Smooth and uncaring as Vaseline on a thermometer, one thought wave overwhelms and replaces another ... asserting ascendancy where an ascendancy had been asserted. It makes you wonder whose ascendancy this is.
This morning, for example, I woke up thinking about garage mechanics and doctors. Several years ago, the state registry of motor vehicles raised the rates for getting an annual inspection for cars. One of the explanations given was that mechanics had been forced to buy expensive new equipment and that equipment expense was being passed on to the consumer. Mechanics had to pay their debts. But now that so many years have passed, the machinery that represented an out-of-pocket expense is presumably paid off ... but the rates have not come back down.
Doctors go to medical school and incur, in many cases, a terrific debt load as a result. They may have to pay off hundreds of thousands of dollars in debt. This, we may imagine, is one reason they charge what they charge for their well-trained services. Wonderful services. Healing services. Services for which many might be grateful. And yet, as the years pass, that debt is paid off and what had been debt-payment becomes income ... the prize for having stuck it out. Everyone needs to make an income. And there is a tendency to forget.
College students and others have the same problem, the same scenario. Terrific debt, followed by paying off that debt, followed by an assumption that income is something deserved and rightful.
The punch line on all this early-morning munching was this: It really is better to work towards a time when you can, to the extent possible, give what you have to give for free. I know, I know ... there are reasons and explanations and concrete bits of righteousness and expostulations like, "We don't live in a perfect world." But I think, to the extent that it's possible, it is important to work towards a time when you demand nothing in return, when what you have is a blessing and that blessing belongs to no man or woman. It is just a gift. No need to talk about "sharing" or "caring." That's just another demand. Life becomes lighter and somehow more accurate when you give it away without a thought of giving or getting. It's happier and more peaceful.
So there was that thought, seeking some shape in my early-morning haze when an e-mail arrived asking about the importance of liturgy in Zen Buddhism and what did I think. And suddenly one wave replaced another.
The email got me to thinking about how, in Zen (and, I imagine other spiritual persuasions), instructors can use the phrase, "the most important thing." Anyone who has been involved for a while has probably noticed, as I have, that "the most important thing" varies from teacher to teacher, varies from day to day, and varies according a single teacher's preference on Tuesday. Maybe liturgy is the most important thing today, but compassion is the most important thing tomorrow. Maybe bowing is the most important thing today, but emptiness is the most important thing tomorrow.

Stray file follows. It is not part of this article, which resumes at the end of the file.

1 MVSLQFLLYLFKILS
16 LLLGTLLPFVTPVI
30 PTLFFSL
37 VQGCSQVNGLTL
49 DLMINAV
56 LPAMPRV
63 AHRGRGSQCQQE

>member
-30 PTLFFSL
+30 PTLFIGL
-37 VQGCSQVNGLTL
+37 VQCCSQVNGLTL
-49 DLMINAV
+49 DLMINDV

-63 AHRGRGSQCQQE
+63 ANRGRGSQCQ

The so-called ordinary mind is not about to sit still for a suggestion that everything is the most important thing. That's too vague, too amorphous, too illogical. If everything is the most important thing, then nothing is important. The ordinary mind demands some purchase, some hand-hold, some solid ground. So here it comes, "the most important thing."
The intellectual mind ingests this description and thinks, "a pox on all your houses!" The most important thing is a myth and a deception. And that would be accurate. But the problem is that the assessment is not useful. The ordinary mind seeks peace and without discipline (doing what you don't want to do; elevating one most important thing after another), there is only confusion. Something useful, something that works, something that nourishes peace is required.
Hence, the most important thing. Everyone gives him- or herself over to a most important thing -- something that requires intimate attention and investigation. Liturgy in Zen can be the most important thing. Meditation can be the most important thing. Compassion or clarity... the most important thing. Really ... seriously ... no holding back. Whatever it is ... go for it ... and don't look back.
Maybe it's the most important thing.
Until the next most-important-thing rears its head.
Trying to escape into belief or explanation or meaning or philosophy is bullshit. The most important thing is to die for ... literally.
This is important ... but it's not that important.
And now the breakfast wave has begun to assert ascendancy. Oatmeal and raisins and peanuts and a little cinnamon and a bit of brown sugar and a little milk.
The most important thing.
Give it away for free ... assuming you can get a handle on it.
Which you can't.